HBO heads into the 64th Prime Time Emmy Awards as the most lauded network, with second place going to CBS, which earned 60 nods, followed by PBS with 58 nominations.
As a result, there was a sense of deja "view" with the announcement: Many of the nominees have been perennial favorites in recent years, such as "Mad Men," "30 Rock" and "Modern Family," as well as Jon Hamm, Tina Fey, Michael C. Hall and Jim Parsons.
But there were also some newcomers in the mix, including Showtime's freshman drama series "Homeland" and its stars, Damian Lewis and Claire Danes.
AMCs period drama "Mad Men" was one of the big winners of the morning, earning 17 nominations including nods for best drama, best actor for Jon Hamm and best actress for Elisabeth Moss.
"Downton Abbey" had 16 nominations and is another contender for best drama.
The impressive showing for the historical British drama indicates that it got a boost from the strategic decision to move it from the miniseries category -- which it won last year -- to the dramatic series category.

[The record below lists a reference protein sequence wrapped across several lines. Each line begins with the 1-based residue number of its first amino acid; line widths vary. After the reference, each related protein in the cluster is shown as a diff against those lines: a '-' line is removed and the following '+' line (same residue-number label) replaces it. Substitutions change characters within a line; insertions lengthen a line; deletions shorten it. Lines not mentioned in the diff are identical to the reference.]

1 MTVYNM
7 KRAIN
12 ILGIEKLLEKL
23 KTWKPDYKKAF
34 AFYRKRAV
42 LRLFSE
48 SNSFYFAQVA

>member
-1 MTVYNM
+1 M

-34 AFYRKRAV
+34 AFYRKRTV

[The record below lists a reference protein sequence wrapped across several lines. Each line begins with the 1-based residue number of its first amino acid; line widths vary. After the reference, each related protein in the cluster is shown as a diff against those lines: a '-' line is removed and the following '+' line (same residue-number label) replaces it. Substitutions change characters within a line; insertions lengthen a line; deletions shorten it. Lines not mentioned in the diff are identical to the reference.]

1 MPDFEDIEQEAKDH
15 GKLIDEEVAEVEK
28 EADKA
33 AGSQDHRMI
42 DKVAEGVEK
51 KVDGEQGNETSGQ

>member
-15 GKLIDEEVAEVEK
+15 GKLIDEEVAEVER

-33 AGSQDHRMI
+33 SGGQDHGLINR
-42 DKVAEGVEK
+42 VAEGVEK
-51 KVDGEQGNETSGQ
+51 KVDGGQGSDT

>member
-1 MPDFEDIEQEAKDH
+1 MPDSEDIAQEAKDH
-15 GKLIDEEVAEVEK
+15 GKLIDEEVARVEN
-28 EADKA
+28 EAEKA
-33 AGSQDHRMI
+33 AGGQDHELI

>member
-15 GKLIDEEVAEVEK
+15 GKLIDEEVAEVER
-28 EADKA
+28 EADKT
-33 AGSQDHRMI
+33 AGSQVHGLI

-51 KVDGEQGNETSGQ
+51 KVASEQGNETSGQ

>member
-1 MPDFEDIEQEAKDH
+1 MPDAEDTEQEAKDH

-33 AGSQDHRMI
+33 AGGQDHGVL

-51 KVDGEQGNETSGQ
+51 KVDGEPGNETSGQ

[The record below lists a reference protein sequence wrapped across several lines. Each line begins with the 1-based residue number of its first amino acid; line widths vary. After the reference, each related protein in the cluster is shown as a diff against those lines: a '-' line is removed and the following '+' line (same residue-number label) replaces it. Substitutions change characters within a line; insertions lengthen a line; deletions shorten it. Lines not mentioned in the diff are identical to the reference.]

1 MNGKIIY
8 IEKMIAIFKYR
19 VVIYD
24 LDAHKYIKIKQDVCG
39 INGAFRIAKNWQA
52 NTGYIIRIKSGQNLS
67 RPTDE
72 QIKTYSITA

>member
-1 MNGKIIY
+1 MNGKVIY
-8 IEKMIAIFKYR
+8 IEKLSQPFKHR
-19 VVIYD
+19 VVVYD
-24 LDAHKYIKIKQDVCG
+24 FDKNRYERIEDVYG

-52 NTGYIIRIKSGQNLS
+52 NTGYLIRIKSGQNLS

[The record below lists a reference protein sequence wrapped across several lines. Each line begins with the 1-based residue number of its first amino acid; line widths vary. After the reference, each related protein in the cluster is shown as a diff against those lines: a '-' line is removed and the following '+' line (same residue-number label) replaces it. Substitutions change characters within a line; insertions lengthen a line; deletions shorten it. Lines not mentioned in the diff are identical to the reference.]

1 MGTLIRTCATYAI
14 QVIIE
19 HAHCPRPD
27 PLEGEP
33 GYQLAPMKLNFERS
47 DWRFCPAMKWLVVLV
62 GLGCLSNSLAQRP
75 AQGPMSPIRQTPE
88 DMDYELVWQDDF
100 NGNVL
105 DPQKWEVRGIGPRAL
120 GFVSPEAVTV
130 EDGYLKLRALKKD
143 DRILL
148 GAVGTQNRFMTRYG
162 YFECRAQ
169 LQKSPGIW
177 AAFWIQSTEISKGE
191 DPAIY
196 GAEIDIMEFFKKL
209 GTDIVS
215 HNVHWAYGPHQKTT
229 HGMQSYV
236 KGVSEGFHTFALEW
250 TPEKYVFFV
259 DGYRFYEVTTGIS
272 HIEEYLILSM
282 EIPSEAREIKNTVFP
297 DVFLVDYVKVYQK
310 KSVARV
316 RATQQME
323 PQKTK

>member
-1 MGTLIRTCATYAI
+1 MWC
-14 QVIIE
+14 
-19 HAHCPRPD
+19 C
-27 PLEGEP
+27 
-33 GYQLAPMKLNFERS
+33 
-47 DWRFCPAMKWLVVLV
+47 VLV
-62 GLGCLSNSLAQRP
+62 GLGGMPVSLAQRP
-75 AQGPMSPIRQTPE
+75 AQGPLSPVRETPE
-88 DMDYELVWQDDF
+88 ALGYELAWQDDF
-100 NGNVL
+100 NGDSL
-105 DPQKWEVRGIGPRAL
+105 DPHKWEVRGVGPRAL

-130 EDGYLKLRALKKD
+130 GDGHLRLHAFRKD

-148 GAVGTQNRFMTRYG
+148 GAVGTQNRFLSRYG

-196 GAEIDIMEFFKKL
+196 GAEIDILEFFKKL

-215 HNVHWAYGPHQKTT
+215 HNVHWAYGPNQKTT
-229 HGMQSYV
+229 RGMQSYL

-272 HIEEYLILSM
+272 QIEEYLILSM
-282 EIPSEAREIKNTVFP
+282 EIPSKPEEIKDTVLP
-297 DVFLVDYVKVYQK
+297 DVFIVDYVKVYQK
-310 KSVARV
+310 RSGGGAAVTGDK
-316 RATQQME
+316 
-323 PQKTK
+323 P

Rounding out the best drama nominees are: "Boardwalk Empire," "Breaking Bad," "Game of Thrones" and "Homeland."
On the funny side of the aisle, "Modern Family" earned the most nominations with 14, including best comedy series and best supporting actress nominations for Julie Bowen and Sofia Vergara, and supporting actor nominations for Ed ONeill, Jesse Tyler Ferguson, Ty Burrell and Eric Stonestreet.
Other nominees in the best comedy series category are "The Big Bang Theory," "Curb Your Enthusiasm," "Girls" and "Veep."
The nominations underscore the growing gap between network television and cable television, which raked in the majority of the nods in the marquee categories.
The Emmys are to be broadcast live on ABC on Sept. 23 at the Nokia Theatre in downtown Los Angeles, with comedian Jimmy Kimmel as host.
For a complete list of the nominees, visit: http://www.emmys.com/nominations.